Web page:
Visual hallucinations & sleep deprivation

page: 1
2

log in

join

posted on Nov, 3 2012 @ 10:19 AM
link   
(No idea where else to post this thread, seems like the appropriate section)

I suffer from CFS (chronic fatigue syndrome), typically low on energy most days, and my sleep routine typically goes all over the place, can be real hard to keep a routine with my sleep patterns, which is the biggest problem for me. When i get out-of-sync, so to speak, i force myself to stay awake as an *attempt* to reset my bodyclock. My therapist i have been seeing for the past few years has mentioned several times about this: en.wikipedia.org... which seems to be a good description of what happens with my sleep.

As a work around, to attempt to stay awake during the day; if i were to wake up at 2am in the morning (after a 10 hour sleep) i would deprive myself of sleep until an appropriate time so that i will wake up at a "normal" time the next day (eg; 9am).

Now, i'm aware that sleep deprivation causes hallucinations (which this post is about). I'm wondering if anybody who knows much about hallucinations and/or lucid dream states can explain anything about this. This has happened to me rarely in the past, but typically i hear mumbled voices shouting my name, almost as if someone is speaking directly into my ear, moments before actually falling asleep.

Last night (well, roughly 2pm i fell asleep) i had a visual hallucination of text appearing in my room, prior to going to sleep, literally the last thing i remembered before falling to sleep was this:

The words "? You need help" appeared scribbled in front of me, at the corner of my room. They weren't fixed to any surface, more or less floating in a fixed location, as i rolled my head thinking 'What. The. ****.', the words stayed in the same space (almost like they were written on a piece of glass hanging from the ceiling) and changed through purple/red/blue gradients.

This probably isn't making any sense, but i feel it's important to explain everything that i noticed about this event. Do hallucinations have a similar explanation behind them, as to dreams? In such a way that specific colours, sounds, or objects describe a persons mood. Is this the same with hallucinations related to sleep deprivation?

Any ideas what this could mean? It was very vivid, and rather strange. Pretty sure i wasn't dreaming at the time, and there was a weird physical appearance to it.




posted on Nov, 3 2012 @ 11:04 AM
link   
reply to post by InsideYourMind
 


Freddy Kruger is after you.



posted on Nov, 3 2012 @ 01:50 PM
link   
If the hallucination holds significance to you, I would suggest that it's simply a projection of some thought that you have floating around.
That being said, I've only ever hallucinated due to lack of sleep in the form of objects warping into themselves.



posted on Nov, 7 2012 @ 07:52 AM
link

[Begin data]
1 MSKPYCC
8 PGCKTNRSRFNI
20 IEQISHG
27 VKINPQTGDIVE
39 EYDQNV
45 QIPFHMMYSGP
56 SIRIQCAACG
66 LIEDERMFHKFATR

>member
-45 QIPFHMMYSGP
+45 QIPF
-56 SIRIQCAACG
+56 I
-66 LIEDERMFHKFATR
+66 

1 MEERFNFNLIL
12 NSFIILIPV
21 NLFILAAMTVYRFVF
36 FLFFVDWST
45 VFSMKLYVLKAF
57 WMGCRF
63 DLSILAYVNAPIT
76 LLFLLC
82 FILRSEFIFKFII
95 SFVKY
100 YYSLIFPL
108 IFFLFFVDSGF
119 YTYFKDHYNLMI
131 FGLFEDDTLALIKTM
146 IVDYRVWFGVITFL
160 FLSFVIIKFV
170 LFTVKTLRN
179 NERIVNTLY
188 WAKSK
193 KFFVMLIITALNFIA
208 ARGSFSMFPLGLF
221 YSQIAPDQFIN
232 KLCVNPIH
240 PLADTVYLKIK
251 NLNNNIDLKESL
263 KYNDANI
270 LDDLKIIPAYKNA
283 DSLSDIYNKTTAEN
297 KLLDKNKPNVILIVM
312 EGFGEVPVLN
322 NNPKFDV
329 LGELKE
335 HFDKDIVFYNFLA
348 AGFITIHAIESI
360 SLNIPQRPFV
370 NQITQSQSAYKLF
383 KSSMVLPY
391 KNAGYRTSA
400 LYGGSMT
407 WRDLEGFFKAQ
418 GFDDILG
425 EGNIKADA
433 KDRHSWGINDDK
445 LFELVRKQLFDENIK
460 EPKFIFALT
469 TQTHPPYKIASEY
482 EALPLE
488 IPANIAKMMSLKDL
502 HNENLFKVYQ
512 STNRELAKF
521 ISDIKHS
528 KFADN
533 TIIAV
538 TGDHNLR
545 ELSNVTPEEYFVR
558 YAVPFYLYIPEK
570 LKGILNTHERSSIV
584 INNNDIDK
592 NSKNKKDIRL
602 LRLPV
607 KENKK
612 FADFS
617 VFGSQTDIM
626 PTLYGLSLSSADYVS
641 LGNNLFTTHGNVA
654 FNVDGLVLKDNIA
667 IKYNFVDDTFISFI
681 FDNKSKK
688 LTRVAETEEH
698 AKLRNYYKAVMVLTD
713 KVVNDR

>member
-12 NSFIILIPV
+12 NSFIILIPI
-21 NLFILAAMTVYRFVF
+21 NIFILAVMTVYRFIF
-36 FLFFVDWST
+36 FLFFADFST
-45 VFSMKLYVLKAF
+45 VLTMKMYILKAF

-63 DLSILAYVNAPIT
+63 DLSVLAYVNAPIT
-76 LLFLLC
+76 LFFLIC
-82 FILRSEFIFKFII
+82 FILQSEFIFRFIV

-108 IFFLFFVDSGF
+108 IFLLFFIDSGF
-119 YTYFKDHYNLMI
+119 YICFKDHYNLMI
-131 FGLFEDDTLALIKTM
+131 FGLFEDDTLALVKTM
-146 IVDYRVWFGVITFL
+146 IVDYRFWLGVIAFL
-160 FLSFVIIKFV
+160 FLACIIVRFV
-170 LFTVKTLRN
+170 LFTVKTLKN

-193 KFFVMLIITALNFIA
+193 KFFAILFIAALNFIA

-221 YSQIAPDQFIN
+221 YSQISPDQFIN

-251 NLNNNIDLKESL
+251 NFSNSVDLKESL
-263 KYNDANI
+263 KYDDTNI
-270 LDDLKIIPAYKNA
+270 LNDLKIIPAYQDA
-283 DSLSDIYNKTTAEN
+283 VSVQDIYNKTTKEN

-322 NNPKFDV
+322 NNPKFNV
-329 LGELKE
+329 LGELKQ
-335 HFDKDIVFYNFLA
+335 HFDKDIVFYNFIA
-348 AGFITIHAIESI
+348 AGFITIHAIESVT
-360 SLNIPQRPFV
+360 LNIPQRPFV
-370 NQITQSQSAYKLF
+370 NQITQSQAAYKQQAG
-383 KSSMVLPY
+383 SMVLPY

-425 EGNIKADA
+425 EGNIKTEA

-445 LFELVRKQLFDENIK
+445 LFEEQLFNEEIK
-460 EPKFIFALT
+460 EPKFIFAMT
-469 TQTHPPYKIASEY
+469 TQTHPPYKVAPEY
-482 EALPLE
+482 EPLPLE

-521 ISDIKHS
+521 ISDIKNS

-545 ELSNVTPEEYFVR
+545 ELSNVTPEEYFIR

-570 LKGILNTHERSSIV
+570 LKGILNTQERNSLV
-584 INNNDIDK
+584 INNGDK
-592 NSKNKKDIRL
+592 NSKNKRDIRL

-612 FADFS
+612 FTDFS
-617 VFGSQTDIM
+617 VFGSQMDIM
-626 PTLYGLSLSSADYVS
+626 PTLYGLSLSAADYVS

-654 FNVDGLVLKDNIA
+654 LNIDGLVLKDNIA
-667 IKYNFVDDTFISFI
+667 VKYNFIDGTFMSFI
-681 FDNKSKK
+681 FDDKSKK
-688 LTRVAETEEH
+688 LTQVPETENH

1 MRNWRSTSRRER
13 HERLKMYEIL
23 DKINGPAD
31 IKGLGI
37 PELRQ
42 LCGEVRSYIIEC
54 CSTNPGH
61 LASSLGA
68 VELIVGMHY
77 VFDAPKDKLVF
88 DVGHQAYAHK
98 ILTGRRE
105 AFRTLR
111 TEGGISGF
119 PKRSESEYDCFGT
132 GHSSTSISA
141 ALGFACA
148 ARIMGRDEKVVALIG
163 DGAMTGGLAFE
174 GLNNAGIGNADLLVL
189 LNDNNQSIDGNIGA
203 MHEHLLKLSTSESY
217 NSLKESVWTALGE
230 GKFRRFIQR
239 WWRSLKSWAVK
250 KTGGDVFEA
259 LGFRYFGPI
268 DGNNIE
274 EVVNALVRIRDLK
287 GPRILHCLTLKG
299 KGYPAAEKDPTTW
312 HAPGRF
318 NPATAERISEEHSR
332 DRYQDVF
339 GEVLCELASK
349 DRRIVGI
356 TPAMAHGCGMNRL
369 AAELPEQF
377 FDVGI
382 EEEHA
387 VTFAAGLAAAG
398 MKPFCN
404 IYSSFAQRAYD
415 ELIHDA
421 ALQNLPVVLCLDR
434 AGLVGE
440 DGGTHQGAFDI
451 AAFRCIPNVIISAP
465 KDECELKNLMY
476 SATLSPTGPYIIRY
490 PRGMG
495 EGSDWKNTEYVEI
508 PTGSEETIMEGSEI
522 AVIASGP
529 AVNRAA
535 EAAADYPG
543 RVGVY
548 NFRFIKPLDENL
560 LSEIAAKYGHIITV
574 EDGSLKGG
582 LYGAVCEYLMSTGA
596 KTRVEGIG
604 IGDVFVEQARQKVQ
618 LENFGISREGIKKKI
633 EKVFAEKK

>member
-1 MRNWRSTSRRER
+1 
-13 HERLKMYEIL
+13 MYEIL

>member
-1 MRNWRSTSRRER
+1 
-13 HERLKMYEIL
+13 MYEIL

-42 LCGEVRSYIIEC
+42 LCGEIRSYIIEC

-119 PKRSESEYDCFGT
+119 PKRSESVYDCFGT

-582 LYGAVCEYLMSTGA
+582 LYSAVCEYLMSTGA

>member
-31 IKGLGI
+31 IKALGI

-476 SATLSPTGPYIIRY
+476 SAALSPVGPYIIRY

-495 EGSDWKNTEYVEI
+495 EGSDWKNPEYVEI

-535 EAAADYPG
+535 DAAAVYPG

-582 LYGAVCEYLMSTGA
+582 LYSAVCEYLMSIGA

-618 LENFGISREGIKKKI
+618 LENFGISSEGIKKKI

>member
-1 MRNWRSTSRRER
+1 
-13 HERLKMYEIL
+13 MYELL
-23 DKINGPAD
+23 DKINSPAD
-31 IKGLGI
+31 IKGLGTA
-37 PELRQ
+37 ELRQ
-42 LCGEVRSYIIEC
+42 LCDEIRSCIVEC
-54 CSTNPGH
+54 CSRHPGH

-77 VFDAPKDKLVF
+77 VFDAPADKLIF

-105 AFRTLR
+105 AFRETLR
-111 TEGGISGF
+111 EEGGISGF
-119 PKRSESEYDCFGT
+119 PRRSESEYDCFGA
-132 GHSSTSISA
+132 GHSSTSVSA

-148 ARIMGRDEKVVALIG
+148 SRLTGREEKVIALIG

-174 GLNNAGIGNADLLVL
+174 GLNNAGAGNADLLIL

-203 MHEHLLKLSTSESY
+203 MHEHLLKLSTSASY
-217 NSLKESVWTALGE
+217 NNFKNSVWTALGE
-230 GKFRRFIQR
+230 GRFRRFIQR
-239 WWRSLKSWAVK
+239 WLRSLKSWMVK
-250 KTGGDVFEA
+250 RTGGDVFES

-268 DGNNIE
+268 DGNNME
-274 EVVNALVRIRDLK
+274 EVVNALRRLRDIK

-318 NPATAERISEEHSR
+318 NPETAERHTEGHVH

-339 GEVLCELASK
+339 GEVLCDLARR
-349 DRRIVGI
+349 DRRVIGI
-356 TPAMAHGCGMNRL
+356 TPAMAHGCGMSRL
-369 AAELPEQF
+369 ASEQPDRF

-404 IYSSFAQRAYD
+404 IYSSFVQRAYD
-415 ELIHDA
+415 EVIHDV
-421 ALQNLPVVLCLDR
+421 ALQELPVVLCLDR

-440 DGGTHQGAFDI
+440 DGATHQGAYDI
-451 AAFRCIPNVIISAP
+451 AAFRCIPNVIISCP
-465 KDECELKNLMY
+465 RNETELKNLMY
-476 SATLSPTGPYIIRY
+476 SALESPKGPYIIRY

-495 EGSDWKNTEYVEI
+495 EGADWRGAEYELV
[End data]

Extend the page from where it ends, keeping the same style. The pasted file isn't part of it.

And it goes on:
Originally posted by uraeus
If the hallucination holds significance to you, I would suggest that it's simply a projection of some thought that you have floating around.


I suffer from phases of insomnia so I know exactly how it feels. Also the hallucinating from sleep deprivation is a very unique but recognizable experience in my opinion, I learned to recognize it over time after my psychiatrist explained it to me. She said that the hallucinations are caused due to the fact that the fine line between being awake/reality and asleep/dreaming fades and that what's experienced during hallucinations is exactly how Uraeus explained it.

For example; I never saw text floating around the room, but I received a text message from my boyfriend who told me I required help. This was a strange event at first to me since I did not understand why he would text me such a thing... We live in the same house. An hour later there was no trace of the message, not on his phone as send or on mine as received. That prompted me to visit the psychiatrist again and she prescribed medication to sleep. Now I know, medication is not the best thing in the world, but due to my mental problems I do need support in that department, so that differs from person to person
The medication doesn't always work however so it's not a permanent solution.

I'd suggest to accept it as a subconcious message. Also an interesting thing to do is keep track of the hallucinations. Like a dream journal, and do not read back until you collected quite a few. Makes quite the interesting read! Sometimes it helps to connect a few things



posted on Nov, 7 2012 @ 11:16 PM
link   

Originally posted by Sovvy
I learned to recognize it over time after my psychiatrist explained it to me. She said that the hallucinations are caused due to the fact that the fine line between being awake/reality and asleep/dreaming fades and that what's experienced during hallucinations is exactly how Uraeus explained it.


This is really interesting, the way your psych explained it.
I've only ever had a loose understanding on this kind of thing, this makes a lot of sense to me.



posted on Nov, 12 2012 @ 05:41 PM
link   
Yes, that's how it made sense to me. As I suffer from a paranoid personality disorder, the insomnia fed the paranoia. That combined with the hallucinations at one point I wasn't even sure of I was awake or dreaming. The whole world didn't feel real. The sensations were so odd to me that it felt more like a dream than being in reality.

It took me 10 years though to find a shrink who could explain stuff properly!





top topics
 
2

log in

join